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Airway remodelling in smokers with or without chronic obstructive pulmonary disease (COPD) and the effects of inhaled corticosteroids on remodelling in COPD

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Soltani Abhari, A (2010) Airway remodelling in smokers with or without chronic obstructive pulmonary disease (COPD) and the effects of inhaled corticosteroids on remodelling in COPD. PhD thesis, University of Tasmania.

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Abstract

Introduction: Smoking-related COPD is a worldwide health problem. Airway remodelling is defined as structural changes occurring in chronic inflammatory diseases of the airways. Our knowledge about airway remodelling in COPD is very limited. My preliminary observational study of bronchial biopsies (BB) from COPD subjects revealed reticular basement membrane (Rbm) fragmentation and vascular changes. I hypothesised that these changes are specific for COPD and are related to the angiogenic activity of vascular endothelial growth factor (VEGF) and transforming growth factor-ß (TGF-ß). I also aimed to study the effects of inhaled corticosteroids (ICS) on these airway changes. Methods: A cross-sectional study compared BB from current smokers with COPD (SCOPD), ex-smokers with COPD (ES-COPD), current smokers with normal lung function (S-N) and healthy nonsmoking (H-N) subjects. BB were stained with anti- Collagen IV, anti-VEGF and anti-TGF- ß antibodies. Rbm fragmentation and vessels in the Rbm and lamina propria (LP) were measured. Anti-Factor VIII antibody was compared with anti-Collagen IV antibody in detecting vessels. Then a double-blind, randomized and placebo controlled study assessed the effects of ICS on airway remodeling, VEGF and TGF- ß in COPD. Results: Airway remodelling changes were also detectable in S-N. The Rbm was fragmented. The length of splits was significantly greater in both COPD groups and in S-N than controls (p<0.02). The Rbm was hypervascular and the LP hypovascular in current smokers compared with controls (p<0.05). Vessels stained for VEGF and TGF-ß were increased in the Rbm of both COPD groups and S-N (p<0.05). Factor VIII antibody confirmed my finding of hypovascularity of the LP in S-COPD. ICS reversed Rbm splitting but did not have any effect on vessel remodelling and angiogenic activities. Discussion: My studies revealed novel aspects of Rbm and vascular remodelling in BB from COPD subjects and S-N and for the first time showed that ICS are effective on Rbm changes in COPD. Rbm fragmentation, we think, is probably a consequence of the effects of proteolytic enzymes on the Rbm due to activation of epithelial-mesenchymal transition (EMT) by smoking. This is under more investigation in our group. My study could not explain the mechanisms to vessel changes in current smokers. Further studies to examine the role of other angiogenic/antiangiogenic factors are now needed. Absence of vascular changes in ES-COPD subjects may imply that vascular remodelling is reversible with smoking cessation, but to test this we need a longitudinal smoking cessation study.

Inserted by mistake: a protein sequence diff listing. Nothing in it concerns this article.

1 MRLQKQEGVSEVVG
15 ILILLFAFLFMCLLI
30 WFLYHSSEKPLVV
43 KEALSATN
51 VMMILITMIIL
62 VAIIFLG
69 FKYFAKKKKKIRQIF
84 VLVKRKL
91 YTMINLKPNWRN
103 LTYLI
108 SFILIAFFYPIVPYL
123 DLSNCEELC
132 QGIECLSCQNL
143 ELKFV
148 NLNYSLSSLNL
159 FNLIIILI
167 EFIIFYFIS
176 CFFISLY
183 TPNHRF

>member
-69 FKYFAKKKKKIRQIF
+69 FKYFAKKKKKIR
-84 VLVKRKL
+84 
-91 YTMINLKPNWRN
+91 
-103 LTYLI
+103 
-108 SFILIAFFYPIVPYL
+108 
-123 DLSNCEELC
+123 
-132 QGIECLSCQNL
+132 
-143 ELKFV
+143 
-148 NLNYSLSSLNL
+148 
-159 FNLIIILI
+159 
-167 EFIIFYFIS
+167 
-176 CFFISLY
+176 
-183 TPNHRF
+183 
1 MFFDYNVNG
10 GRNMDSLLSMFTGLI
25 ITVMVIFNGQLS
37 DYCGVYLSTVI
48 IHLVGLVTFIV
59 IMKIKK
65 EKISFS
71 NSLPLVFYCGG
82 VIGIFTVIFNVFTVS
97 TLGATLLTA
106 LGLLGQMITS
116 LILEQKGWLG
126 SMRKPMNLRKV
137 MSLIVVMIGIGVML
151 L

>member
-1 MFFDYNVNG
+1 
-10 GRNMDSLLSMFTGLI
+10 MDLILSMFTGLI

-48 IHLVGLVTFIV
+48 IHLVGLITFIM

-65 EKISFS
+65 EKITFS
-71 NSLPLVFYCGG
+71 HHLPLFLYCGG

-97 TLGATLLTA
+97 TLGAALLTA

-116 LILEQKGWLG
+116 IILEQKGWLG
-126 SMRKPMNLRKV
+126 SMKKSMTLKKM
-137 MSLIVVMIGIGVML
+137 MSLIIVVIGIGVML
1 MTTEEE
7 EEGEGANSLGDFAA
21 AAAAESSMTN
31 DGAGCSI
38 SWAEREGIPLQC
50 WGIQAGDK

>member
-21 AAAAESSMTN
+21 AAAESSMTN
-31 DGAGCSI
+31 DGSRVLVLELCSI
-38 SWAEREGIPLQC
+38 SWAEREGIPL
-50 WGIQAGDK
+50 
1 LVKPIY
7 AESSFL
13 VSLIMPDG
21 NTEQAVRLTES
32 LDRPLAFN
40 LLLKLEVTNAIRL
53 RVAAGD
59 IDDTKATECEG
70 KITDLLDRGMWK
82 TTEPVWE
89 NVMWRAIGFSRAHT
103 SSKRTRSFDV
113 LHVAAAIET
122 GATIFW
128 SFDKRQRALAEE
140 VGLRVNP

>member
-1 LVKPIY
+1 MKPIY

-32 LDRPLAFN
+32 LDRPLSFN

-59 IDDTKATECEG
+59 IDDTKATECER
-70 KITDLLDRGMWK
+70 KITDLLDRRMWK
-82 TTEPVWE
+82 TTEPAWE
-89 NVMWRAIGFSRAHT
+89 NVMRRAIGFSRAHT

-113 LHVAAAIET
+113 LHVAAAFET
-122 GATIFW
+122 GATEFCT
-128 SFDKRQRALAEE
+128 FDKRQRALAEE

Item Type: Thesis (PhD)
Keywords: airway remodelling, angiogenesis, COPD, smoking, corticosteroids, controlled trial, bronchial biopsy, VEGF
Additional Information: Copyright © the Author. The publishers of the paper comprising Chapter Five hold the copyright for that content and access to the material should be sought from the respective journal ( Respirator Research is an open access journal and available at: http://respiratoryresearch. com/content/11/1/105). The remaining nonpublished content of the thesis may be made available for loan and limited copying in accordance with the Copyright Act 1968.Copying of any part of this thesis is prohibited for two years from the date this statement was signed; after that time limited copying is permitted in accordance with the copyright act 1968. Amir Soltani
Date Deposited: 09 May 2011 22:34
Last Modified: 18 Nov 2014 04:17
URI: http://eprints.utas.edu.au/id/eprint/10766
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